Mon, 14 Feb 2000

Calls grow for trial of Soeharto despite state of health

JAKARTA (JP): The investigation and possible trial of former president Soeharto for alleged corruption during his 32 years in power must go forward despite claims that he is physically unfit, observers said over the weekend.

"This is not about taking revenge, but seeking truth and justice. The government must be able to prove that no one is above the law," human rights activist Hendardi told The Jakarta Post on Sunday.

"A political pardon can only be given to Soeharto if all of his past wrongdoings have already been legally settled. He can not just get away like that," Hendardi said.

Soeharto has been summoned by the Attorney General's Office to appear for questioning on Monday, but lawyers representing the 78-year-old former president officially informed the office last week that their client was too sick to answer the summons.

The Attorney General's Office, however, is insisting that Soeharto appear, saying the former president "has so far been able to travel" and therefore was considered healthy enough to be questioned.

Officials said the summons was issued because new evidence warranted the resumption of the investigation of the former ruler.

The officials said the new evidence pointed to "a misuse of power and authority" in issuing government regulations and presidential decrees to amass funds for foundations linked to Soeharto, his family and associates.

Noted Muslim scholar Nurcholish Madjid shared Hendardi's opinion, saying that bringing Soeharto to justice would send a clear message to the public that no one was above the law.

"If Soeharto is eventually found guilty, he should then be punished so the country can learn a lesson and not repeat the same mistakes in the future," Nurcholish said.

When asked whether a political pardon would be appropriate for Soeharto, Nurcholish said: "Mistakes can be easily forgiven by God as long as they are personal, but if the sins are already known by the public, there should be punishment."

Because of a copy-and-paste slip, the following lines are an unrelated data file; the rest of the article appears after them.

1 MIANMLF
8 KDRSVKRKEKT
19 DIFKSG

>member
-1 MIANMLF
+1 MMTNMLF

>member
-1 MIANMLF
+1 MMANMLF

Since Soeharto stepped down from the presidency in May 1998, there has been a public outcry demanding he be put on trial for alleged corruption during his rule.

However, the Attorney General's Office, after months of investigation, found no evidence of wrongdoing and the investigation was halted in October during the last week of B.J. Habibie's presidency.

After being appointed attorney general, Marzuki Darusman announced in December that he was reopening the investigation into Soeharto's alleged graft.

Meanwhile, sociopolitical observer Mulyana W. Kusumah said Soeharto should be examined by doctors appointed by the Attorney General's Office to determine whether the former president was too sick to be questioned.

"Recommendations from Soeharto's medical team cannot be accepted since they will give recommendations which are favorable to the former president," Mulyana said.

The spokesman for the Attorney General's Office, Soehandoyo, has said that prosecutors will cross-check and coordinate with Soeharto's medical team in determining the president's health.

Forbes magazine has listed the wealth of the Soeharto family, whose investments run to real estate, banking, oil, toll roads and forestry, at four billion dollars.

Soeharto, who has repeatedly denied allegations that he amassed a fortune during his reign, was hospitalized twice last year after suffering a stroke and intestinal bleeding. (byg/emf/jun)